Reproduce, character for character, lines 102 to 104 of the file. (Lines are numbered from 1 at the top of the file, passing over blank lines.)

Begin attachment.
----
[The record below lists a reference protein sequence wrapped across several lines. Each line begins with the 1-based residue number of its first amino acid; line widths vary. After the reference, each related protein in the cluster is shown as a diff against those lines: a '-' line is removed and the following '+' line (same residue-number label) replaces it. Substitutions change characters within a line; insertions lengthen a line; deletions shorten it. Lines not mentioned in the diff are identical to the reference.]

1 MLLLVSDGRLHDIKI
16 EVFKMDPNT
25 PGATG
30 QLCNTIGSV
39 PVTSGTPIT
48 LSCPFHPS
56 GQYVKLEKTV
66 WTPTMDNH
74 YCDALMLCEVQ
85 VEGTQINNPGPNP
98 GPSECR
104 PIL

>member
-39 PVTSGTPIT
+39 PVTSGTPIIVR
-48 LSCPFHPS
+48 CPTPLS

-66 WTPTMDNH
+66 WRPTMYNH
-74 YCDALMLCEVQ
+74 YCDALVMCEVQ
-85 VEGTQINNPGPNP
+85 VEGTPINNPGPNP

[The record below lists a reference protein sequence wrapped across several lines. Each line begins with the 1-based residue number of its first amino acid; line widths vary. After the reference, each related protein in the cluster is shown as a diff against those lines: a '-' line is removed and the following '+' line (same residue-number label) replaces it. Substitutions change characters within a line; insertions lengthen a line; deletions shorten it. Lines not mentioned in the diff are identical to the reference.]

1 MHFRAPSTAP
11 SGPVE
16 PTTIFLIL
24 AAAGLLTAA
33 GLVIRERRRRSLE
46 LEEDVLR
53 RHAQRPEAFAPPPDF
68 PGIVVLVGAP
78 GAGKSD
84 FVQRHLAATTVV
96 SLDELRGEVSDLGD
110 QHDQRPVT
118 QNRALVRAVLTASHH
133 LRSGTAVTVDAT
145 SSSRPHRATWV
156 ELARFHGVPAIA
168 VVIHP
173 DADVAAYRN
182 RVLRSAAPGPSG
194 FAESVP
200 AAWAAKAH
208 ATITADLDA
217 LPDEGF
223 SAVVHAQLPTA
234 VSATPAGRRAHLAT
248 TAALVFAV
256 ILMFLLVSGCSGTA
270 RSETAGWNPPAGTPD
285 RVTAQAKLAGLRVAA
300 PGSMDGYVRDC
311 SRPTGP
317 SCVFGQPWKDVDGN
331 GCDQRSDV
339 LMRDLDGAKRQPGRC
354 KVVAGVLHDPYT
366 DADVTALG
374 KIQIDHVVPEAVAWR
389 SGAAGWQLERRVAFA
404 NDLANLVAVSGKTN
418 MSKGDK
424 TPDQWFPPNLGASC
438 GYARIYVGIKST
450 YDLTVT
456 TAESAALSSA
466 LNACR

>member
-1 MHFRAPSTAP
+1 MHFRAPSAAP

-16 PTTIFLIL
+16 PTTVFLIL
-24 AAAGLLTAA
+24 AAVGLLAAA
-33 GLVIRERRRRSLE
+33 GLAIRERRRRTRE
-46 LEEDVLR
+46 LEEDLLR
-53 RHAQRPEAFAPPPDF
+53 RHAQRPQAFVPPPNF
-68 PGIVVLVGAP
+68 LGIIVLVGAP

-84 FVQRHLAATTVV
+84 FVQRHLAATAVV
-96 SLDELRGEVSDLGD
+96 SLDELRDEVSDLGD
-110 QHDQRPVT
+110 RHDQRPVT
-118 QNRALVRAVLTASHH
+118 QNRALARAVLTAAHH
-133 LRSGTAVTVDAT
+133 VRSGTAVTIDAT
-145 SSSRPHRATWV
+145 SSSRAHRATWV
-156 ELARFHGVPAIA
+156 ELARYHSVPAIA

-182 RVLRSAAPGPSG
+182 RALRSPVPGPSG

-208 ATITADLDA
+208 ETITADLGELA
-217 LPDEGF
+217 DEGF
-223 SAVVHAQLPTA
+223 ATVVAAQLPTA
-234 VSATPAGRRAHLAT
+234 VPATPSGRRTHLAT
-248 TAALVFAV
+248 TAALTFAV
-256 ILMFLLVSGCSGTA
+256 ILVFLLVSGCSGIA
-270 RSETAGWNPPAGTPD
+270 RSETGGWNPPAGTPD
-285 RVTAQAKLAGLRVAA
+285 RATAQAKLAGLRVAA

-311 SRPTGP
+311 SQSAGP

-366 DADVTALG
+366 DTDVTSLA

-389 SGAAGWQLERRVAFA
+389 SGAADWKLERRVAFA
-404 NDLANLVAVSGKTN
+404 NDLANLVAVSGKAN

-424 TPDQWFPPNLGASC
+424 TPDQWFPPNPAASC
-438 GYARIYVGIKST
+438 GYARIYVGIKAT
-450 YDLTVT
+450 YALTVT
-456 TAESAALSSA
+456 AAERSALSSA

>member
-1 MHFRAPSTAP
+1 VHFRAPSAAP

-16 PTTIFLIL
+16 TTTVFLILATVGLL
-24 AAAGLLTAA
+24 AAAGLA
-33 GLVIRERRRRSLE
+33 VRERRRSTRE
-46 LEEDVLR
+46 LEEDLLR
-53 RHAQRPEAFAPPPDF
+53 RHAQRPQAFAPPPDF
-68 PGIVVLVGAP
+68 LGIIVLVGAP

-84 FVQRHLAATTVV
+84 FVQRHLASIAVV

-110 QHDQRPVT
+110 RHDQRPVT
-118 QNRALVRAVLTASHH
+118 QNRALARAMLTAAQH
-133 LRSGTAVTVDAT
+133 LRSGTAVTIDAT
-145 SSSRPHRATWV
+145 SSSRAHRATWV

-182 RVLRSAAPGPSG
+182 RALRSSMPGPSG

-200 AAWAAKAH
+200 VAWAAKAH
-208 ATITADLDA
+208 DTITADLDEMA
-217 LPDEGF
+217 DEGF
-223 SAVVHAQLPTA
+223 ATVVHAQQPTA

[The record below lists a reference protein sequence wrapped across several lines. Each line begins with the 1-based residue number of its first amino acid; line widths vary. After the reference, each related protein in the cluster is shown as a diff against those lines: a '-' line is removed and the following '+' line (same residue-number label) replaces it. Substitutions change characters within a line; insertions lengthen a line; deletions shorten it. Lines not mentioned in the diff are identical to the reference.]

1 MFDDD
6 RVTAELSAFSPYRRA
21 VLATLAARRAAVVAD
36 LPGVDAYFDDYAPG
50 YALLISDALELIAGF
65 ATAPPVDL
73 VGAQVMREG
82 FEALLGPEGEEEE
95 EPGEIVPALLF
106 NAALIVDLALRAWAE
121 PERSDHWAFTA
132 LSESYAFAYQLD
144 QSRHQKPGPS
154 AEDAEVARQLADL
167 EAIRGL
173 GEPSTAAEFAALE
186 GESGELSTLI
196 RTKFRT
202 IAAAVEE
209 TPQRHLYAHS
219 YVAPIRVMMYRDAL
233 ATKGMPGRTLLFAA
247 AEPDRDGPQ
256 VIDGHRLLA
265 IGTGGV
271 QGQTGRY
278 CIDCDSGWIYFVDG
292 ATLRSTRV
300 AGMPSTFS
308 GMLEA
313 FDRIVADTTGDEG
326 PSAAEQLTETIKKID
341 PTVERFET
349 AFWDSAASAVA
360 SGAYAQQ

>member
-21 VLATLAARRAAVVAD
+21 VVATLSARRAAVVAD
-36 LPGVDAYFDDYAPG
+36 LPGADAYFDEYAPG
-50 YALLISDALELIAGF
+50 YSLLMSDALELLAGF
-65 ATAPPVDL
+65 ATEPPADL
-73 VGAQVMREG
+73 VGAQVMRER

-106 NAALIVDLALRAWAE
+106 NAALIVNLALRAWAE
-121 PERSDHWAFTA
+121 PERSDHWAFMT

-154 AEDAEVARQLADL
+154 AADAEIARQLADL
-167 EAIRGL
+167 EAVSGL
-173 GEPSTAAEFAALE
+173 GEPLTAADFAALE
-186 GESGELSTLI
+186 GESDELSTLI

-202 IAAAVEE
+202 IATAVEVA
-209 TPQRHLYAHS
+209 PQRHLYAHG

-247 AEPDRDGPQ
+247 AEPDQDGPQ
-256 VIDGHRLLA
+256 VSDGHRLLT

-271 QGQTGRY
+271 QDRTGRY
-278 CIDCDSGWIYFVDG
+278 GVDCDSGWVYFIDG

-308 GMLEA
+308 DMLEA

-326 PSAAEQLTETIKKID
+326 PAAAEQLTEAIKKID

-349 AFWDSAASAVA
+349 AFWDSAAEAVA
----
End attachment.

-208 ATITADLDA
+208 ETITADLGELA
-217 LPDEGF